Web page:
The sharp exchange between BP and two advocacy groups — Amnesty International  and the Union of Concerned Scientists  — shows the growing pressure on major oil companies to acknowledge their responsibility for emissions of greenhouse gases. It also reflects the burgeoning efforts to hold them legally responsible for the potentially disastrous consequences of rising global temperatures.

Lawsuit Fodder

“BP could be on the hook for millions, if not billions of dollars,” Kathy Mulvey, accountability campaign director at the Union of Concerned Scientists, said in a statement. “Why wouldn’t shareholders want to know about the risk of legal liability, a risk that’s growing rapidly as climate costs multiply.”

In response to another questioner who suggested that selling oil and gas should be considered a violation of human rights, Dudley warned shareholders this could be another attempt to mire BP in a class-action suit. An open letter from shareholders including Aviva Plc last week urging more transparency could also end up providing lawsuit fodder, he said.

BP 😈 absolutely believes in being transparent. Transparency is beneficial to all,” Dudley said. “But we don’t want climate disclosures to be a tool for class-action lawyers.”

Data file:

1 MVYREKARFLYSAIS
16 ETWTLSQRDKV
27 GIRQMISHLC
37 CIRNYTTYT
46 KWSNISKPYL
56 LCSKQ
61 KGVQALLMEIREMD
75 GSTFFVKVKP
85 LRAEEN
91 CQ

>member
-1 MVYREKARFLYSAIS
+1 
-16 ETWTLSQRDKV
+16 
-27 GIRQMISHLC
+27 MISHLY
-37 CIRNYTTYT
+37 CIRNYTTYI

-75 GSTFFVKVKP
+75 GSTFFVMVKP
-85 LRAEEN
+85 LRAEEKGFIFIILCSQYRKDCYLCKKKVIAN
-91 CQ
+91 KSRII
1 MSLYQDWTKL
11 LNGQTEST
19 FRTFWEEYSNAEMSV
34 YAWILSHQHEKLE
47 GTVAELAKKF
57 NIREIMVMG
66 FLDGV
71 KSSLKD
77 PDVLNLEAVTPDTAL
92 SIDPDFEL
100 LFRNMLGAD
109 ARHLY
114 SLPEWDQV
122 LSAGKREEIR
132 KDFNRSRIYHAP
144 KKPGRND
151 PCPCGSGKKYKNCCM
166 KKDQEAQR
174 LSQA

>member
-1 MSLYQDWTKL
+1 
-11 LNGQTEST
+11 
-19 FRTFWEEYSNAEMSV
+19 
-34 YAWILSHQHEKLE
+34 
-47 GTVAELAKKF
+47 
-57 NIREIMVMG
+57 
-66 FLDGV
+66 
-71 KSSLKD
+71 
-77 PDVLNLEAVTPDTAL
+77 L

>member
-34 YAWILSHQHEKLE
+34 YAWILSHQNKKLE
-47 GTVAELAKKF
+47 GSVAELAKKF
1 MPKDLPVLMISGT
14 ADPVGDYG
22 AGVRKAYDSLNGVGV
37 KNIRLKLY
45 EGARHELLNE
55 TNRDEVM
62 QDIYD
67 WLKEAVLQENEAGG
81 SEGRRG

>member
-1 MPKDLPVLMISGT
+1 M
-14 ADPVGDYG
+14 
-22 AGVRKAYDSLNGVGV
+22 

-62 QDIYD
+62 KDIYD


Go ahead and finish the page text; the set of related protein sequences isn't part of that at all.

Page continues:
Full article:


For AG. Just A Reminder of Days Gone By

My youngest brother, the rich(er) one, is now partners in a King Air. My other brother, the one who has the auto shop, has now decided he wants a plane too. Part of this is the decadent wish they both have to fly to Alabama on Fridays now to tailgate before my nephew's college games. I know, I know. But they're from Texas, and Alabama is the Numero Uno college team in the US.

The mechanic brother is very technically competent and is thinking about building some fast four-seater experimental from a kit. But since he's been looking at planes, I've been looking too, not that I ever plan to fly anything. The missus has a very low opinion of general aviation aircraft, and she talked me out of it many years ago now. (We once knew somebody who crashed and killed himself and one of his kids.)

But I saw this the other day and thought of you.

I also wanted to tell you that when we landed at Beef Island last month I counted an even dozen boats still derelict on the beach over near the ferry dock. Seven months later.

Thanks for the info about Beef island. 

Yep, that's a Piper Colt (flying brick) with the 108 horsepower engine. You know, some of them were modified to use flaps. They originally did not have them. The purpose of flaps is not what the non-pilot thinks they are for. Most people think flaps are on a plane to help it fly slower for landing. That is true for fast jet aircraft. BUT, for general aviation aircraft, the purpose of flaps is to steepen the glide path without increasing the airspeed. On a Piper Colt, which has the glide path of a rock  ;D, flaps are not needed.